I watched a pretty bad movie a couple of weeks ago, (“Charge of The Black Lancers” starring Mel Ferrer) in which the bad guy and gal were the most compelling characters in the the movie.* That started me thinking about movie bad guys like Basil Rathbone for instance, who had the unenviable task of playing the villain against the charismatic Erroll Flynn in both “Captain Blood” and “Robin Hood”. At some point it seems like these actors get typecast and that’s the only role they ever play, but I started to wonder, did they always play the bad guy? And of course, no, they did not.
Even Vincent Price had a straight role here and there. (From “The Private Lives of Elizabeth & Essex.”)
So in the interest of further research, I managed to stay awake through “Sin Takes a Holiday” (1930) starring Constance Bennett and Basil Rathbone. Constance Bennett plays Sylvia, a dull and depressed secretary to some sort of playboy lawyer named Gaylord Stanton, whom she is in love with. She droops over to his place one evening to work late, and has to suffer through a visit by bunch of his pals, who make her watch as they flippantly disparage the institution of marriage. Among them is the one gentleman in the room, Reggie Durant, played by Basil Rathbone who states his case while looking very debonair in a double-breasted suit.
A gaggle of women also show up, who have other ideas about marriage, including one who has been openly cheating on her husband and announces happily that her husband has filed for a divorce, so she can now marry Gaylord. But it turns out that he doesn’t want to marry her, so rather than break it off, he comes up with the excellent suggestion that he and his dowdy secretary marry (“in name only”), and the bonus for her is that she gets to travel around the world as a married woman on his money. It’s win win!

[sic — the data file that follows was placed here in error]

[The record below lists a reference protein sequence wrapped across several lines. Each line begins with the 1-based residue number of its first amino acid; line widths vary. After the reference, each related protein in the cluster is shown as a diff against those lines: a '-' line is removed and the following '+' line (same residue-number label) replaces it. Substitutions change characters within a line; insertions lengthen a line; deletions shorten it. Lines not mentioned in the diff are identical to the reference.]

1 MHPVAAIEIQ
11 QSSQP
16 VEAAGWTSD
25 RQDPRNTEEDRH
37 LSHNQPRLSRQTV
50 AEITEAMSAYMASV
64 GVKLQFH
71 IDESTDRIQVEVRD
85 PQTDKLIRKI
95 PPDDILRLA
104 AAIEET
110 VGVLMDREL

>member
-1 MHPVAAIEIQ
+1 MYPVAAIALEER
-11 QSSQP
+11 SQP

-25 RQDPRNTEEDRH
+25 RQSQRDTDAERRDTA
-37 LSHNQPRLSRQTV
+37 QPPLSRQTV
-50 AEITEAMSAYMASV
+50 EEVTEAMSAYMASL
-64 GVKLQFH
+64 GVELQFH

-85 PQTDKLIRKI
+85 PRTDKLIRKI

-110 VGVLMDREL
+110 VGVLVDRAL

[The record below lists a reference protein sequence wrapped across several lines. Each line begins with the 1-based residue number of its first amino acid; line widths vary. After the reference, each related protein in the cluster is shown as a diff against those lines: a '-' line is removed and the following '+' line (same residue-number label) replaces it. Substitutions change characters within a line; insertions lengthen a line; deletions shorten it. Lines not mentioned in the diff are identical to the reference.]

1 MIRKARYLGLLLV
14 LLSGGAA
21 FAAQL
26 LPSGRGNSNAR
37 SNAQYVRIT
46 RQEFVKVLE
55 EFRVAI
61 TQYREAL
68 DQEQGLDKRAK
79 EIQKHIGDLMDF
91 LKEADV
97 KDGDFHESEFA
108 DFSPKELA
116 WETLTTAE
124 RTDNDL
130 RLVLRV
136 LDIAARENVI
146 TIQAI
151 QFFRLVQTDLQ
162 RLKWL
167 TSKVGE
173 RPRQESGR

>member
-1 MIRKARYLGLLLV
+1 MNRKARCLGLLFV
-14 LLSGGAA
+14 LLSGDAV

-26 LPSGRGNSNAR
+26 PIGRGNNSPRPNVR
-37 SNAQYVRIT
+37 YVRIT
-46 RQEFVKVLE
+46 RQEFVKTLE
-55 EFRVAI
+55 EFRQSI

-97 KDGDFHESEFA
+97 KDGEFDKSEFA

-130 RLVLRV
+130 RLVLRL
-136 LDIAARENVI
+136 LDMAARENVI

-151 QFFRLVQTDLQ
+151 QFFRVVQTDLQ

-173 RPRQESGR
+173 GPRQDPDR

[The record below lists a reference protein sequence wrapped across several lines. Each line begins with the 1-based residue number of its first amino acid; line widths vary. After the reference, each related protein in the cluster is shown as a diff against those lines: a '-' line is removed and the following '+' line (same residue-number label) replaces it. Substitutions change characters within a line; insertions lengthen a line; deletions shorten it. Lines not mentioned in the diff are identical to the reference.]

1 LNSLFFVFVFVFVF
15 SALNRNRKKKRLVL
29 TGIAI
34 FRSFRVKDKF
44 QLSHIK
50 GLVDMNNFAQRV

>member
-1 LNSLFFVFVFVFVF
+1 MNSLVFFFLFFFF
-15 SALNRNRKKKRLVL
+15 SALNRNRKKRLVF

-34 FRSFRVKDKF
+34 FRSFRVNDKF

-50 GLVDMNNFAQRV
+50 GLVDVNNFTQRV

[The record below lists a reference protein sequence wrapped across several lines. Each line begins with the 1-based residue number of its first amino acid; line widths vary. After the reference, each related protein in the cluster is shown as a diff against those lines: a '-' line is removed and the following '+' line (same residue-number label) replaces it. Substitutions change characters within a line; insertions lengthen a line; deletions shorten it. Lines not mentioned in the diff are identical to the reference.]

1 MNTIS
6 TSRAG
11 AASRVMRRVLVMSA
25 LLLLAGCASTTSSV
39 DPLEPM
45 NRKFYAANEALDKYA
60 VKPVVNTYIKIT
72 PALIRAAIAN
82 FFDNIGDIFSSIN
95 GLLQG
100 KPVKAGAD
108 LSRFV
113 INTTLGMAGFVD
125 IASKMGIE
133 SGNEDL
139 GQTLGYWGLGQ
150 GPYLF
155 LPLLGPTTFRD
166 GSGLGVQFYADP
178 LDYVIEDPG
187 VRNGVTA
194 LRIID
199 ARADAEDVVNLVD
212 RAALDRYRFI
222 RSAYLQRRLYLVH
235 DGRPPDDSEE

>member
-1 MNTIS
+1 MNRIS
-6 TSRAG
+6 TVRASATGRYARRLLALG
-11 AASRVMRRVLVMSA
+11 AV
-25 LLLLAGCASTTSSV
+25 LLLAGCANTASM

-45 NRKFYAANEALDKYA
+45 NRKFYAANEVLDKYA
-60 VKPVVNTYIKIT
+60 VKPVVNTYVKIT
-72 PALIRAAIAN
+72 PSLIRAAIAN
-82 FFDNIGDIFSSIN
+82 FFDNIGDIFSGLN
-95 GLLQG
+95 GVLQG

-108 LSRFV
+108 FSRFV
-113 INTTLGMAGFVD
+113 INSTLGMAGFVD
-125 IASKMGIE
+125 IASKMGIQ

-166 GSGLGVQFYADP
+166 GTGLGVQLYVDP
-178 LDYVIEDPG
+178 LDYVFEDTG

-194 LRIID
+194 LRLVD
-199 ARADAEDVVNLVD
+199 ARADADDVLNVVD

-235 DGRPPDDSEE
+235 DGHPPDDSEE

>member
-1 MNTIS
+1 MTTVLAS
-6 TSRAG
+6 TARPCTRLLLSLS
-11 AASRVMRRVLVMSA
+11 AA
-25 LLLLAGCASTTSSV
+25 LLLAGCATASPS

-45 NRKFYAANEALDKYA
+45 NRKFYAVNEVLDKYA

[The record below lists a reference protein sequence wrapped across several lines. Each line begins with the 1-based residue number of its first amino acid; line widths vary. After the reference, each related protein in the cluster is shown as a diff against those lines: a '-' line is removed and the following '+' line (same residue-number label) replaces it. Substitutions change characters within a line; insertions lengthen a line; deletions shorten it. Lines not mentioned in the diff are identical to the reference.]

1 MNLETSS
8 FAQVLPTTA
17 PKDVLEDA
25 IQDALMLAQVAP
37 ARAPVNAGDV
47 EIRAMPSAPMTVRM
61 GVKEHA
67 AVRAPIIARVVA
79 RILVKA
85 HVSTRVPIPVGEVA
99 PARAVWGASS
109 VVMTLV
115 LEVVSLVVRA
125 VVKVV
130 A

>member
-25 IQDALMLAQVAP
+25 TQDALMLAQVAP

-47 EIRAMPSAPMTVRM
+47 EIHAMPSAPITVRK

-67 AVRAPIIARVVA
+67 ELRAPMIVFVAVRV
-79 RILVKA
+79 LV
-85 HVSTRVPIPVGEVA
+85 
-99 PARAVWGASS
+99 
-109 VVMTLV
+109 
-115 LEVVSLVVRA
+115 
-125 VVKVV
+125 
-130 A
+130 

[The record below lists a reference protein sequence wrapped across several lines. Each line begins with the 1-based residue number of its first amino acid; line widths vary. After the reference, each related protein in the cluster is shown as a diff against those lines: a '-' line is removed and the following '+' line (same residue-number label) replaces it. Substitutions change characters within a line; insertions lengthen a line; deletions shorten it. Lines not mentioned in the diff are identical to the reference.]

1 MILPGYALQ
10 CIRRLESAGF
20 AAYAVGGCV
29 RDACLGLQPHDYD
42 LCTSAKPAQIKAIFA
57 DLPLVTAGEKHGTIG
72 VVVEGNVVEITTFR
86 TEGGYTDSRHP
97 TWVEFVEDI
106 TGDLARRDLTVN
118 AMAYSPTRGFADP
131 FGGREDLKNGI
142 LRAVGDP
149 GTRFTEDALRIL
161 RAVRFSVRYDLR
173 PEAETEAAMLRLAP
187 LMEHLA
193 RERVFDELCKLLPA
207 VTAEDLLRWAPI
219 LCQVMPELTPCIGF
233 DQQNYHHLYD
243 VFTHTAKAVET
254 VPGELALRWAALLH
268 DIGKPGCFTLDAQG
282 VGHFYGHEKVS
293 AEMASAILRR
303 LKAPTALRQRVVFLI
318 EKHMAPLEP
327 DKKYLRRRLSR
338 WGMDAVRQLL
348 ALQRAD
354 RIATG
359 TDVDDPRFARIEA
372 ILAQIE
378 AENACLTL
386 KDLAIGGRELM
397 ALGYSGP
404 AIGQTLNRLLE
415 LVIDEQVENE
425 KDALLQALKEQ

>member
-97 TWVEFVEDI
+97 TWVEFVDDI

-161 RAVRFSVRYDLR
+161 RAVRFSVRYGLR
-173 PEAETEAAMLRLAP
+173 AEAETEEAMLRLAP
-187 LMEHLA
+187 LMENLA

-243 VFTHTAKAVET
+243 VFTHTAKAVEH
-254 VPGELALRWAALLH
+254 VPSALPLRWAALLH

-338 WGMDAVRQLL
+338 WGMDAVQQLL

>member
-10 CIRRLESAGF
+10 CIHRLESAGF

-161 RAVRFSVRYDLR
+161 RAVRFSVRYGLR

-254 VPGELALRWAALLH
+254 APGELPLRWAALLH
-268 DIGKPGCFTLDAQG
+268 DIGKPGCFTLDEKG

Except for poor old Reggie Durant, who encounters the newly married Sylvia on the ship on the Atlantic crossing, offers her a place to stay in Paris, and shows her a very nice time while she is abroad. They dine, they dance, they play a little chess. And despite the fact that she wears the same thousand mile stare on her face throughout the entire movie, he falls in love and asks her to divorce her fake husband to marry him.
But no, it’s not to be! The two return to New York, so that Sylvia can get a divorce, but really it’s to show her transformed self off to Gaylord, who predictably falls in love too, and stupid Sylvia chooses him, leaving poor old Reggie out in the hallway, still waiting to go to dinner. He’s the one who first recognized her charm! He treated her like the society lady that she now is, and she just shafts him. It’s definitely unromantic.
In the end, he’s philosophical about it, makes a real pre-code quip, and heads back to Paris, where it should take him about 5 minutes to rebound.
So that was that. Although he was the quasi romantic lead and definite good guy throughout the movie, poor old Basil Rathbone does not get the girl in the end, but we know he’ll land on his feet.
And there is more research to be done.